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Rare earth element behavior during groundwater – seawater mixing along the Kona Coast of Hawaii

November 21, 2016

Groundwater and seawater samples were collected from nearshore wells and offshore along the Kona Coast of the Big Island of Hawaii to investigate rare earth element (REE) behavior in local subterranean estuaries. Previous investigations showed that submarine groundwater discharge (SGD) is the predominant flux of terrestrial waters to the coastal ocean along the arid Kona Coast of Hawaii. Groundwater and seawater samples were filtered through 0.45 μm and 0.02 μm pore-size filters to evaluate the importance of colloidal and soluble (i.e., truly dissolved ionic species and/or low molecular weight [LMW] colloids) fractions of the REEs in the local subterranean estuaries. Mixing experiments using groundwater collected immediately down gradient from a wastewater treatment facility (WWTF) proximal to the Kaloko-Hanokohau National Historic Park, and more “pristine” groundwater from a well constructed in a lava tube at Kiholo Bay, were mixed with local seawater to study the effect of solution composition (i.e., pH, salinity) on the concentrations and fractionation behavior of the REEs as groundwater mixes with seawater in Kona Coast subterranean estuaries. The mixed waters were also filtered through 0.45 or 0.02 μm filters to ascertain the behavior of colloidal and soluble fractions of the REEs across the salinity gradient in each mixing experiment. Concentrations of the REEs were statistically identical (two-tailed Student t-test, 95% confidence) between the sequentially filtered sample aliquots, indicating that the REEs occur as dissolved ionic species and/or LMW colloids in Kona Coast groundwaters. The mixing experiments revealed that the REEs are released to solution from suspended particles or colloids when Kona Coast groundwater waters mix with local seawater. The order of release that accompanies increasing pH and salinity follows light REE (LREE) > middle REE (MREE) > heavy REE (HREE). Release of REEs in the mixing experiments is driven by decreases in the free metal ion activity in solution and the concomitant increase in the amount of each REE that occurs in solution as dicarbonato complexes [i.e., Ln(CO3)2-] as pH increases across the salinity gradient. Input-normalized REE patterns of Kona Coast groundwater and coastal seawater are nearly identical and relatively flat compared to North Pacific seawater, indicating that SGD is the chief source of these trace elements to the ocean along the Kona Coast. Additionally, REE concentrations of the coastal seawater are between 10 and 50 times higher than previously reported open-ocean seawater values from the North Pacific, further demonstrating the importance of SGD fluxes of REEs to these coastal waters. Taken together, these observations indicate that large-scale removal of REEs, which characterizes the behavior of REEs in the low salinity reaches of many surface estuaries, is not a feature of the subterranean estuary along the Kona Coast. A large positive gadolinium (Gd) anomaly characterizes groundwater from the vicinity of the WWTF. The positive Gd anomaly can be traced to the coastal ocean, providing further evidence of the impact of SGD on the coastal waters. Estimates of the SGD fluxes of the REEs to the coastal ocean along the Kona Coast (i.e., 1.3 – 2.6 mmol Nd day-1) are similar to recent estimates of SGD fluxes of REEs along Florida’s east coast and to Rhode Island Sound, all of which points to the importance of SGD as significant flux of REEs to the coastal ocean.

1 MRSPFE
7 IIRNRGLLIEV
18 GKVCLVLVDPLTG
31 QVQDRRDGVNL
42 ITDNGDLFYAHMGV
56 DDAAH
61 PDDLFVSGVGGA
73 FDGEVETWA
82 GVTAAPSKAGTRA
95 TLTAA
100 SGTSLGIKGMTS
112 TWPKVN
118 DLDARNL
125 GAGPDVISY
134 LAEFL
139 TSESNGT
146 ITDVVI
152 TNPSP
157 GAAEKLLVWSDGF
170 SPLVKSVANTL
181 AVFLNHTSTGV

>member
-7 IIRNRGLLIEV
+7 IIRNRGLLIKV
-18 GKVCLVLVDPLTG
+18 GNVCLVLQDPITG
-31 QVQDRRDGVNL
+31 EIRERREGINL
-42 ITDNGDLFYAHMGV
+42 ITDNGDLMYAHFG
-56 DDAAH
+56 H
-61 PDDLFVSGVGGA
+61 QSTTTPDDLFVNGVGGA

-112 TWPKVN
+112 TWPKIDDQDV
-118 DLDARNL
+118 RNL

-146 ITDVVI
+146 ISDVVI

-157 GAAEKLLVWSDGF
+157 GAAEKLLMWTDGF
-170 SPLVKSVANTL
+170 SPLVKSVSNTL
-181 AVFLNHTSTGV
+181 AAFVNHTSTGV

Publication Year 2017
Title Rare earth element behavior during groundwater – seawater mixing along the Kona Coast of Hawaii
DOI 10.1016/j.gca.2016.11.009
Authors Karen H. Johannesson, C. Dianne Palmore, Joseph Fackrell, Nancy G. Prouty, Peter W. Swarzenski, Darren A. Chevis, Katherine Telfeyan, Christopher D. White, David J. Burdige
Publication Type Article
Publication Subtype Journal Article
Series Title Geochimica et Cosmochimica Acta
Index ID 70178441
Record Source USGS Publications Warehouse
USGS Organization Pacific Coastal and Marine Science Center